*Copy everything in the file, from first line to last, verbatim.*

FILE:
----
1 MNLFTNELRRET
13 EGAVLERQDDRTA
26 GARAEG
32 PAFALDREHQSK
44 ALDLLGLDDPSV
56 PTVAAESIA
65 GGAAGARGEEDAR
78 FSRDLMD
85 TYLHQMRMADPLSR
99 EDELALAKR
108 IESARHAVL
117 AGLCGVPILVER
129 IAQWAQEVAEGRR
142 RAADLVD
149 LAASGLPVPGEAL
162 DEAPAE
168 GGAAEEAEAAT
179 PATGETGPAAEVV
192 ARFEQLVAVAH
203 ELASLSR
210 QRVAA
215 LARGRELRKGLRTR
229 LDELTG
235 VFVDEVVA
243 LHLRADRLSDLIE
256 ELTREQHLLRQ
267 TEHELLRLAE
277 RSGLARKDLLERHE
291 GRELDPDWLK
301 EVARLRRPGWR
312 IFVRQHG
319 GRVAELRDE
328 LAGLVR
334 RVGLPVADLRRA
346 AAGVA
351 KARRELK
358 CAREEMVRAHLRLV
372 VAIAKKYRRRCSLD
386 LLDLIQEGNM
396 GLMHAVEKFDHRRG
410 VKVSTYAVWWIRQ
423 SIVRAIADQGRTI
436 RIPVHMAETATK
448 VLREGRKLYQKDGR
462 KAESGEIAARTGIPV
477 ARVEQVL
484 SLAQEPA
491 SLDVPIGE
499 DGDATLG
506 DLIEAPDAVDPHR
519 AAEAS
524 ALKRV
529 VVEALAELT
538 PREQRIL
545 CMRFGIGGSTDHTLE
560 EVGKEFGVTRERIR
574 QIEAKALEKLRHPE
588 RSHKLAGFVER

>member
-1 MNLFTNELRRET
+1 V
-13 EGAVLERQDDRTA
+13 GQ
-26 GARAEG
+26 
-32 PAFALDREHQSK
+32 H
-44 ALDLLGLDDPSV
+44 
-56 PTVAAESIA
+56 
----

1 MNLFTNELRRET
13 EGAVLERQDDRTA
26 GARAEG
32 PAFALDREHQSK
44 ALDLLGLDDPSV
56 PTVAAESIA
65 GGAAGARGEEDAR
78 FSRDLMD
85 TYLHQMRMADPLSR
99 EDELALAKR
108 IESARHAVL
117 AGLCGVPILVER
129 IAQWAQEVAEGRR
142 RAADLVD
149 LAASGLPVPGEAL
162 DEAPAE
168 GGAAEEAEAAT
179 PATGETGPAAEVV
192 ARFEQLVAVAH
203 ELASLSR
210 QRVAA
215 LARGRELRKGLRTR
229 LDELTG
235 VFVDEVVA
243 LHLRADRLSDLIE
256 ELTREQHLLRQ
267 TEHELLRLAE
277 RSGLARKDLLERHE
291 GRELDPDWLK
301 EVARLRRPGWR
312 IFVRQHG
319 GRVAELRDE
328 LAGLVR
334 RVGLPVADLRRA
346 AAGVA
351 KARRELK
358 CAREEMVRAHLRLV
372 VAIAKKYRRRCSLD
386 LLDLIQEGNM
396 GLMHAVEKFDHRRG
410 VKVSTYAVWWIRQ
423 SIVRAIADQGRTI
436 RIPVHMAETATK
448 VLREGRKLYQKDGR
462 KAESGEIAARTGIPV
477 ARVEQVL
484 SLAQEPA
491 SLDVPIGE
499 DGDATLG
506 DLIEAPDAVDPHR
519 AAEAS
524 ALKRV
529 VVEALAELT
538 PREQRIL
545 CMRFGIGGSTDHTLE
560 EVGKEFGVTRERIR
574 QIEAKALEKLRHPE
588 RSHKLAGFVER

>member
-1 MNLFTNELRRET
+1 V
-13 EGAVLERQDDRTA
+13 GQ
-26 GARAEG
+26 
-32 PAFALDREHQSK
+32 H
-44 ALDLLGLDDPSV
+44 
-56 PTVAAESIA
+56 